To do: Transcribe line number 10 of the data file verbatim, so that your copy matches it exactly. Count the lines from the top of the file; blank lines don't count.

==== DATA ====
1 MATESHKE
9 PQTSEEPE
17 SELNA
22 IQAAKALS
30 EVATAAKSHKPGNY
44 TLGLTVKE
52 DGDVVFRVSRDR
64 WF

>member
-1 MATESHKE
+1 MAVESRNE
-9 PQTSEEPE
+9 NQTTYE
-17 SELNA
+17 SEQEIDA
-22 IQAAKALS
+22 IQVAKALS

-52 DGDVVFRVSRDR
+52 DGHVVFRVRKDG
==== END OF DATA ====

-1 MATESHKE